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Hawkwin

YPT and emergencies

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How do you handle YPT requirements when they conflict with emergency situations?

You are 1.5 miles out on a 5 mile hike with your den and a scout is injured. There are just two leaders on the hike. What do you do?

If there are three leaders, what do you do?

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6 minutes ago, Hawkwin said:

How do you handle YPT requirements when they conflict with emergency situations?

You are 1.5 miles out on a 5 mile hike with your den and a scout is injured. There are just two leaders on the hike. What do you do?

If there are three leaders, what do you do?

Do not confuse YPT and Two Deep leadership

YPT designates (in this instance) no one on one contact.  In the case of an injured, but let us assume ambulatory Scout; one leader, the injured youth, and a buddy can return to the trailhead.  The other leader and the rest of the youth can continue.  

At least two adults are required on every BSA outing. During that outing, there should be no one-on-one contact between an adult and a youth. Parents and youth are advised to follow this and other Youth Protection policies for the overall safety of all involved.

But there might be moments when just one leader is present with two or more Scouts. (as noted in the first aid issue) That’s fine, as long as the situation doesn’t involve one adult and one youth.

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11 minutes ago, Jameson76 said:

Do not confuse YPT and Two Deep leadership

YPT designates (in this instance) no one on one contact.  In the case of an injured, but let us assume ambulatory Scout; one leader, the injured youth, and a buddy can return to the trailhead.  The other leader and the rest of the youth can continue.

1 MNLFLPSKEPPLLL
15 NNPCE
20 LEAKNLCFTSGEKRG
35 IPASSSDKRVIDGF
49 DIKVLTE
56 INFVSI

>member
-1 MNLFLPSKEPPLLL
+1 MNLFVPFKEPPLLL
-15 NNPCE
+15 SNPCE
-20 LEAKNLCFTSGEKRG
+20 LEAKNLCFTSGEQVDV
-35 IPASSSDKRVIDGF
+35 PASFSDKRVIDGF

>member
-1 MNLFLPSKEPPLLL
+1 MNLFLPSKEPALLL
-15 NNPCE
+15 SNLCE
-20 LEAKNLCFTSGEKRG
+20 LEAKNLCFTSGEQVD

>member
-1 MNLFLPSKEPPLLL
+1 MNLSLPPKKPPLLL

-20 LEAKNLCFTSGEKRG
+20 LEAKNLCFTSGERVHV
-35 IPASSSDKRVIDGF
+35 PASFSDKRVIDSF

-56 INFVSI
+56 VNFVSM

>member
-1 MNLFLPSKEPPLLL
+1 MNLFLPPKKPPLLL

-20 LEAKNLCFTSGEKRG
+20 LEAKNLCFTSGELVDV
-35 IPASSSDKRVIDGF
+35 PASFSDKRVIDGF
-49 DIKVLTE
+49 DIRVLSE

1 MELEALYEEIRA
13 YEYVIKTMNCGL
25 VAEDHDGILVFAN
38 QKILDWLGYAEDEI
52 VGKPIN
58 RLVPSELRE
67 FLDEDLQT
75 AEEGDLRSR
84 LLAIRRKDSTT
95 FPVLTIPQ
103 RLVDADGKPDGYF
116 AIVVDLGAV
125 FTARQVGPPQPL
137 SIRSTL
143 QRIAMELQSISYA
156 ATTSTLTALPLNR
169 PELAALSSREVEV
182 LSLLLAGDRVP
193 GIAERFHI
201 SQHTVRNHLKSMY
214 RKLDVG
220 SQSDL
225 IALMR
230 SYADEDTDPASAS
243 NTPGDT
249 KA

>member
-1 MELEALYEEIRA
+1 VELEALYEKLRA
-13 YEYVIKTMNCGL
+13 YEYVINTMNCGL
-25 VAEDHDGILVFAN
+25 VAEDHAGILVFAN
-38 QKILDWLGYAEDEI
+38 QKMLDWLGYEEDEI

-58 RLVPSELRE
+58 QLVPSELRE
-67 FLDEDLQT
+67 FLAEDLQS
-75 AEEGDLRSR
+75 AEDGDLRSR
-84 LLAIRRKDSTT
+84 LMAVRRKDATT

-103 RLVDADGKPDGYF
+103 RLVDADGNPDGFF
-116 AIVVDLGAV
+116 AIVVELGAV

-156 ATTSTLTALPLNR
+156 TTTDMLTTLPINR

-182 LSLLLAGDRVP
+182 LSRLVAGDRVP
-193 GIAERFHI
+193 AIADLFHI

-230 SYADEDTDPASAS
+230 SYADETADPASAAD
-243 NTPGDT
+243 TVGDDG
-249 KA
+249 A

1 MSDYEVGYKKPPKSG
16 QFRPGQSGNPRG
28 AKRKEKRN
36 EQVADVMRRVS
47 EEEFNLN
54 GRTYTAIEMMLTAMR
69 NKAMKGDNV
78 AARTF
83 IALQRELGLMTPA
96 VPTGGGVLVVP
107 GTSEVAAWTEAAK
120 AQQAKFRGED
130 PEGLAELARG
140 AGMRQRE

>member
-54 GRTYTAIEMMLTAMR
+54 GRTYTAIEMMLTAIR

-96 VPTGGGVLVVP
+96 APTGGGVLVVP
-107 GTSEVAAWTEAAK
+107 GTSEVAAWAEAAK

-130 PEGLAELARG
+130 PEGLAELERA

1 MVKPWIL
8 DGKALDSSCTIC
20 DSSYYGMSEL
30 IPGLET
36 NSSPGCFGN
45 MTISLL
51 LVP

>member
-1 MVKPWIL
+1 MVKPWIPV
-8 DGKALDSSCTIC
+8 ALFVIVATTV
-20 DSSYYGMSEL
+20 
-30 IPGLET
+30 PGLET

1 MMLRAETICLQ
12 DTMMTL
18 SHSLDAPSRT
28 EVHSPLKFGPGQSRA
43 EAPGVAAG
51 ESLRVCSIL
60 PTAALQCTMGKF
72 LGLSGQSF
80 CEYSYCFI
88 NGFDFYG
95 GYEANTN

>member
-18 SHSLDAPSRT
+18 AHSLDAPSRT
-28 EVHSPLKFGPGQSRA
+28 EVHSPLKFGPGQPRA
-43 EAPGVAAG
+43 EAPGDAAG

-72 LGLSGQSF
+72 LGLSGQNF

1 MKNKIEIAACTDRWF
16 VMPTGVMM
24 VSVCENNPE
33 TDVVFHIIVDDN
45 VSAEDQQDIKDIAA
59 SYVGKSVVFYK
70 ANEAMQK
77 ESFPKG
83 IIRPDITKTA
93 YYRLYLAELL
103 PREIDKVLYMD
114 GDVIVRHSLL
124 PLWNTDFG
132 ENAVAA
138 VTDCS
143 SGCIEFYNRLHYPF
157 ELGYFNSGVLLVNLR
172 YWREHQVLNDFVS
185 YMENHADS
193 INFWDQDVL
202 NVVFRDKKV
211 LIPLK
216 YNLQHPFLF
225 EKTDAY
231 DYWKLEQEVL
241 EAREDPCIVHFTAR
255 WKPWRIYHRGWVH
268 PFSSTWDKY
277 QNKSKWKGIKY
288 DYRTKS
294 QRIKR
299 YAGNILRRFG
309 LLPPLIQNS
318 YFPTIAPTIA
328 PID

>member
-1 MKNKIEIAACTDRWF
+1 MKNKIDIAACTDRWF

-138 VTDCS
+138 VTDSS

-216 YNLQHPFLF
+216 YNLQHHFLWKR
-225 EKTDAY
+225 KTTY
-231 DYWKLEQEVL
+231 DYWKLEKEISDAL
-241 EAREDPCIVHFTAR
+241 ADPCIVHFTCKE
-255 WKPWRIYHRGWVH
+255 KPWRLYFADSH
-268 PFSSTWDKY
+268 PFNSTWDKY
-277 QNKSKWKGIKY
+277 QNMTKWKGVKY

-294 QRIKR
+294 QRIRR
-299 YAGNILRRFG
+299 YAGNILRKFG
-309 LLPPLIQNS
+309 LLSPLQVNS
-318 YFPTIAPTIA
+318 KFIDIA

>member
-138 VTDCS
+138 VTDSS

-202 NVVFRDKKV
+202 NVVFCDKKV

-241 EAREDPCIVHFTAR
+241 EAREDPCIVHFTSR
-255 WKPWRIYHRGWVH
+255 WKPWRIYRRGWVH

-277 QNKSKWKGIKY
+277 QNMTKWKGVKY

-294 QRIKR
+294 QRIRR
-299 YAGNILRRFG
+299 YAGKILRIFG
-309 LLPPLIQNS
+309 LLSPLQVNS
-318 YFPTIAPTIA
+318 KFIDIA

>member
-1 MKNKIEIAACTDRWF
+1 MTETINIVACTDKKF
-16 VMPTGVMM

But the other leader and the rest of the den no longer has 2-deep leadership. Also, what does the leader and the buddy do when the other youth is evacuated? (assume parent arrives to take them to a medical facility) You are now again in a situation where the buddy and the leader may find themselves in 1 on 1 contact.  

 

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14 minutes ago, Tampa Turtle said:

Life over Liability. I can live with that.

That was my opinion as well, but I would like to get something affirmative on this. We have a den hike coming up and I would rather be safe than sorry.

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I would not overthink it.  Emergencies tend to change the most well thought out plans.  Deal with the priorities.

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I have been alone with Scouts for emergency reasons twice AND I WILL NEVER DO IT AGAIN IF i CAN HELP IT! (Emphasis)

First time was transporting a Scout to the hospital. Nothing happened, and he got the treatment and came back to camp with no additional problems.

Second time was a week or two later and transporting another Scout to the hospital. While in the car, the Scout started going into shock and there was not a thing i could do but turn on the heater and talk to him to keep him conscious. THAT SCARED THE HECK OUT OF ME! He ended up being OK, but the shock did not help.

Last time I took a Scout to the hospital, I took another Scout, one of my sons, with me just in case he went into shock or had other issues.

30 minutes ago, Hawkwin said:

That was my opinion as well, but I would like to get something affirmative on this. We have a den hike coming up and I would rather be safe than sorry.

If push comes to shove, take your daughter with you if you have to take someone to the hospital. If memory serves, she is a Webelos, and hopefully has First Responder/Readyman/Whatever the First Aid activity badge is now called. And if not, TEACH HER THAT ACTIVITY BADGE! (emphasis again)